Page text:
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|Title:||Properdin in immunity: In vitro and in vivo investigations.|
|Presented at:||University of Leicester|
|Abstract:||The complement system is one of the defence systems used by the host to protect itself against pathogens. It is divided into three complement pathways: the antibodydependent classical pathway, the lectin pathway and the alternative pathway. This latter antibody-independent pathway is auto-activated and leads to the generation and the deposition of C3b molecules on the pathogen’s surface. Properdin, the only positive regulator of this pathway, plays a major role by stabilising the alternative C3 convertase that leads to the creation of the amplification loop. Only little was known about the biology of properdin at the beginning of this project, despite the fact that properdin was discovered more than 50 years ago and despite the important role played by this molecule in immunity, as illustrated by the higher susceptibility to severe meningococcal disease encountered by properdin-deficient people. My thesis dealt with three experimental outlines to determine the role of properdin in immunity Properdin was examined from its global expression by various organs to its specific expression by different cell types. I have first shown using molecular biology and bioinformatics tools that properdin was expressed at a relatively high level in different lymphoid organs. I have then examined in more detail the expression of properdin by one of these organs, namely the spleen, using immunofluorescence. Properdin was thus shown to be present only in the white pulp compartment of this organ, where it was organised in clusters of properdin-positive cells possessing long cytoplasmic extensions. Next, I studied the expression of properdin by auxiliary cells. I have first given evidence that properdin was deposited on the surface of platelets and that this level of deposition was related to the activation state of the platelets. I have then shown for the first time that properdin was expressed by two mast cell lines. Microscopic analyses then demonstrated that properdin was present on the mast cell membrane and was present mainly as clusters on membrane extensions similar to vesicles in the process of being released. Further analyses on vesicles released by mast cells confirmed that properdin was enriched in a fraction of vesicles similar in size and in shape to microvesicles. Finally, the role played by properdin during bacterial infection was investigated using a pneumococcal pneumonia model. This study showed that properdin-deficient mice presented a worse level of infection than their wild-type littermates 2 days postinfection. This was associated with an unexpected higher survival rate for properdindeficient animals one week following the challenge. Therefore, in this model, while properdin was seen to be beneficial during the first 48 hours post-infection, by controlling the infection, the absence of properdin led to increased survival following infection. This study thus showed for the first time that properdin could play a bivalent role during infection, the higher inflammatory response engendered by properdin turning from being beneficial to being detrimental to the host over time.|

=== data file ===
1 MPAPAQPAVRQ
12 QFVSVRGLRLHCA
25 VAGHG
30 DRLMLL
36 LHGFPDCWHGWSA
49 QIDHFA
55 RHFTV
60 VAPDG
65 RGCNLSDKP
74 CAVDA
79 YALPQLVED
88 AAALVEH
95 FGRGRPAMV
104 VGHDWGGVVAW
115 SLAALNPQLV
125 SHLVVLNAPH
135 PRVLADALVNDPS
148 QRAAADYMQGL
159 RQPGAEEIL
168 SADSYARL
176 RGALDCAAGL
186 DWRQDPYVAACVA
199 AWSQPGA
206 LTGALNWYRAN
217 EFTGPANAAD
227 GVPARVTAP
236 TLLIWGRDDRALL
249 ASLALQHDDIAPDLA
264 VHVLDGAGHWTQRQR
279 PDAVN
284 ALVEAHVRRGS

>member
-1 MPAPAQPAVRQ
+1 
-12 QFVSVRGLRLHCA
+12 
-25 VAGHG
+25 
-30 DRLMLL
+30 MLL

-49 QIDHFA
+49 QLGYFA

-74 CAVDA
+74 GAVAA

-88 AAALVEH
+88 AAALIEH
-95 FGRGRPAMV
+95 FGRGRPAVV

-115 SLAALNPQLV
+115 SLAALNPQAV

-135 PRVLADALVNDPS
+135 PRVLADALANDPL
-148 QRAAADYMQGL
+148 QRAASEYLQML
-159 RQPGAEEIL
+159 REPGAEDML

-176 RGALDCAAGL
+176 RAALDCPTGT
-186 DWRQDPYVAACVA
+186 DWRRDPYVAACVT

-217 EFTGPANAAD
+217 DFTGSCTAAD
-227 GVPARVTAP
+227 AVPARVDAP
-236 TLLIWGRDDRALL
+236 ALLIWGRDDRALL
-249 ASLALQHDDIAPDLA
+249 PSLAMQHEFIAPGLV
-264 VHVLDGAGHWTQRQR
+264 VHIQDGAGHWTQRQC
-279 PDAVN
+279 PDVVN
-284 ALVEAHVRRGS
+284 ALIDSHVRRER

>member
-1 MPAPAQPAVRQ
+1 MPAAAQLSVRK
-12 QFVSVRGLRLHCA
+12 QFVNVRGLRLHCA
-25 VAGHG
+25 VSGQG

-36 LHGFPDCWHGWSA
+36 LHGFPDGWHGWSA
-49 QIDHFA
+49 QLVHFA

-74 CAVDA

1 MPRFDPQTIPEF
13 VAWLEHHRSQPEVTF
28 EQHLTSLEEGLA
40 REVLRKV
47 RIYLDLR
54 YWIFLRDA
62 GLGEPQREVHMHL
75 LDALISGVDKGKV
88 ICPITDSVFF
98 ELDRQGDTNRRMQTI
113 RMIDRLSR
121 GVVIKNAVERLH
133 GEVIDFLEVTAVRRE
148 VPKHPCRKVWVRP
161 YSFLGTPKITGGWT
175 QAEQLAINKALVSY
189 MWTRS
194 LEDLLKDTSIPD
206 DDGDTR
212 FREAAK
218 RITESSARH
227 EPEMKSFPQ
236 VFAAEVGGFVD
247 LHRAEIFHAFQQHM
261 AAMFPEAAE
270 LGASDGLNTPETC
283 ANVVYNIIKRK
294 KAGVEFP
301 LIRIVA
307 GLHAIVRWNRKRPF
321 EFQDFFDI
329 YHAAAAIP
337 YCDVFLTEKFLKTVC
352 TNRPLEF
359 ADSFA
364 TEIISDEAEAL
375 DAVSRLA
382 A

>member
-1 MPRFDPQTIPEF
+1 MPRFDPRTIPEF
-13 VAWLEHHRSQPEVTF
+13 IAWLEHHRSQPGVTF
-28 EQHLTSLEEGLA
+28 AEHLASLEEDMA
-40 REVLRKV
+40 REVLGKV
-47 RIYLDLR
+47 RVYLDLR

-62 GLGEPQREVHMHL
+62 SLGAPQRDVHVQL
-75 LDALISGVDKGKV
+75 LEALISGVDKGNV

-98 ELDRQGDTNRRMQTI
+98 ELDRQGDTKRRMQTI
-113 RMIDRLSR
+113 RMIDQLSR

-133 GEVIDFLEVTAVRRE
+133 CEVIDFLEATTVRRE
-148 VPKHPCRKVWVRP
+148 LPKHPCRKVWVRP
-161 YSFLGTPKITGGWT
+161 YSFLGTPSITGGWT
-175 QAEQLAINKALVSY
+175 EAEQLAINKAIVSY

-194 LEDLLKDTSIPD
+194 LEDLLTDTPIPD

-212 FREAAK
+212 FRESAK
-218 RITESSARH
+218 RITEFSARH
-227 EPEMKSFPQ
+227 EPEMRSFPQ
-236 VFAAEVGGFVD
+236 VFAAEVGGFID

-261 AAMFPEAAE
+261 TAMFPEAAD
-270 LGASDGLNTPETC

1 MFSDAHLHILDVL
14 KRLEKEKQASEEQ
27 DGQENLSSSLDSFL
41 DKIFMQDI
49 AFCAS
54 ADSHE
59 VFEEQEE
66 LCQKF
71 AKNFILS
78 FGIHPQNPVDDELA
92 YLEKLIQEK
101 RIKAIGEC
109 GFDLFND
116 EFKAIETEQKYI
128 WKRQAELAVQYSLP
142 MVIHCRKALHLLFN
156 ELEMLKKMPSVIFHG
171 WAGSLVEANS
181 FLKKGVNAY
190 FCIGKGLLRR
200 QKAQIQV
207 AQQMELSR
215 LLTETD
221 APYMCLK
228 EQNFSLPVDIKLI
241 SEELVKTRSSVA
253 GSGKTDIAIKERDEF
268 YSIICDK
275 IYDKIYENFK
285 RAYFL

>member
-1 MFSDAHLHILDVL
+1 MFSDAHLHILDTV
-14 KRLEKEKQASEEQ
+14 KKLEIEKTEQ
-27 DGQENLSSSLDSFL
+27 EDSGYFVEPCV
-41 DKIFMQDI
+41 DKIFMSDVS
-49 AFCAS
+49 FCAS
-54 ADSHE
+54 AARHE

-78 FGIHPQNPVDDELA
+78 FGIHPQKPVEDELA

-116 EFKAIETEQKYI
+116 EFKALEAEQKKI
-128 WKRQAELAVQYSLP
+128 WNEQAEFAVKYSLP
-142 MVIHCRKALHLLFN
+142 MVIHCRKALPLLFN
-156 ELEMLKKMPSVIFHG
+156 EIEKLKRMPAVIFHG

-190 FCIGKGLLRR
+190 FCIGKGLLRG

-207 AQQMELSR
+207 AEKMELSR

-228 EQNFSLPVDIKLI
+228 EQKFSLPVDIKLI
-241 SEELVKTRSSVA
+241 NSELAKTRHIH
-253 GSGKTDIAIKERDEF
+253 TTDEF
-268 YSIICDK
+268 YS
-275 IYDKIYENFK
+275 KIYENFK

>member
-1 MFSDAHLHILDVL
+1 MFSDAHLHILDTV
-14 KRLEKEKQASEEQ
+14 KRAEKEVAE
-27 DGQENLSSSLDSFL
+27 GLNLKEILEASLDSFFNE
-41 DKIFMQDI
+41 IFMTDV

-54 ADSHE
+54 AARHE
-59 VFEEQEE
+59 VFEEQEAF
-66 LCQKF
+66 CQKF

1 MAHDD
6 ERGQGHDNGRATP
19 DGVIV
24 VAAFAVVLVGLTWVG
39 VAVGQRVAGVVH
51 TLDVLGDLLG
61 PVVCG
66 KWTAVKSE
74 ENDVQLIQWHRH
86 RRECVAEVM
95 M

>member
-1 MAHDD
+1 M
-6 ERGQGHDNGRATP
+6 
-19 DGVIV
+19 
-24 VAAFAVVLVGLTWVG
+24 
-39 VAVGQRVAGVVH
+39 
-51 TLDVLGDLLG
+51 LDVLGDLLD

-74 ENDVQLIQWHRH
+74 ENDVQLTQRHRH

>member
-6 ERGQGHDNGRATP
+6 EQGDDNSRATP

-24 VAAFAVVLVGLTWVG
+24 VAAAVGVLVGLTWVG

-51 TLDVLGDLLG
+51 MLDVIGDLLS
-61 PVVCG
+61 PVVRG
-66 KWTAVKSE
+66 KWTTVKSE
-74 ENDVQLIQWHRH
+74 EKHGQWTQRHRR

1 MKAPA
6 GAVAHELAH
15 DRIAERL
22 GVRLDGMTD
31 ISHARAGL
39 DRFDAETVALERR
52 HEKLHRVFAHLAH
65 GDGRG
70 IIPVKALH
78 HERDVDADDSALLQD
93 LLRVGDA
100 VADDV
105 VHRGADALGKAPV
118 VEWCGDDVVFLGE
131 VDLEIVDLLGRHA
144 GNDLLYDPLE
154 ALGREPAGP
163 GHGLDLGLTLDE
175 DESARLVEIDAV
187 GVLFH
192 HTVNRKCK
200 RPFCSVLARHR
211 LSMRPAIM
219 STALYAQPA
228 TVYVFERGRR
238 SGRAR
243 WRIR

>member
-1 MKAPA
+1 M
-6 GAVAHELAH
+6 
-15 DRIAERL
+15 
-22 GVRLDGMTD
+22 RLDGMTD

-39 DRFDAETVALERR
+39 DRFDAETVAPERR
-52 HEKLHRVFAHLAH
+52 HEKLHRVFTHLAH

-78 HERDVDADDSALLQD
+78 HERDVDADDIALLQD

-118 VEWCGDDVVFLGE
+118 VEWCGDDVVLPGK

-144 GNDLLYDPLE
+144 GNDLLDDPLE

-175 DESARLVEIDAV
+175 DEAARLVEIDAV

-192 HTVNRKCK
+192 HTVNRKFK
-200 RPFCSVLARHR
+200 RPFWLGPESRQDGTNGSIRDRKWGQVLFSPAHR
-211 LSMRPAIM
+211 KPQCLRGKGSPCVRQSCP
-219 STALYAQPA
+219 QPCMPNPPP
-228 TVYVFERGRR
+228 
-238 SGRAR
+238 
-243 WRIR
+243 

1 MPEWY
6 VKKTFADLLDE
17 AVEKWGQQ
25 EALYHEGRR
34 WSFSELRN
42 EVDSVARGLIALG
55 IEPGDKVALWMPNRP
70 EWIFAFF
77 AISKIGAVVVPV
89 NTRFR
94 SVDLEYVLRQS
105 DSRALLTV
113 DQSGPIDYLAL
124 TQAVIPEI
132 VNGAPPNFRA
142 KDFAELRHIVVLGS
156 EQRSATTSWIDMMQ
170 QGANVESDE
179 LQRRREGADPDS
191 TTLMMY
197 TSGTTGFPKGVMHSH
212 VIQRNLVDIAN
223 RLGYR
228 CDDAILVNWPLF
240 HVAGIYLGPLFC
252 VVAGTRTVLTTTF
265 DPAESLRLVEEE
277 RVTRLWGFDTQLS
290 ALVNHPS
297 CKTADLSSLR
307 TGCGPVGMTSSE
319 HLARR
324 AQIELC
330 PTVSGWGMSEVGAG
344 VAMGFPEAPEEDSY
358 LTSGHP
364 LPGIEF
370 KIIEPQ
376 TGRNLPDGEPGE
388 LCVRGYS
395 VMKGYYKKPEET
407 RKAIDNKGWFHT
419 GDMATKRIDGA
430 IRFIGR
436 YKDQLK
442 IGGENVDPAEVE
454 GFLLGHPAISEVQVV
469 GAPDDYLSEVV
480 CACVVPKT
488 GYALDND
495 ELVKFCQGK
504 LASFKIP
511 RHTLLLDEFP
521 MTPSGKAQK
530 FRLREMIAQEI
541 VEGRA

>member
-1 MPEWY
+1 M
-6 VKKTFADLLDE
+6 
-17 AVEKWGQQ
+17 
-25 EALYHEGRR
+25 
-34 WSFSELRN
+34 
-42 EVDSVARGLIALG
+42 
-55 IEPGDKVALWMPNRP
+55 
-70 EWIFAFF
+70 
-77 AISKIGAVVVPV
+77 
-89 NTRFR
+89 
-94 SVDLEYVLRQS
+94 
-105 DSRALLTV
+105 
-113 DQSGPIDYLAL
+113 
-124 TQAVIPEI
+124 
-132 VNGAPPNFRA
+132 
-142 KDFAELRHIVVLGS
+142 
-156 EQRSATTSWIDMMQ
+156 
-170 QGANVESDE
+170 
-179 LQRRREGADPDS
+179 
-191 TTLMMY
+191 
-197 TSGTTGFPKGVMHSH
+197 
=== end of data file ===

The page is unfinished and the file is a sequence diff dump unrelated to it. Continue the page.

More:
|Appears in Collections:||Theses, Dept. of Infection, Immunity and Inflammation|
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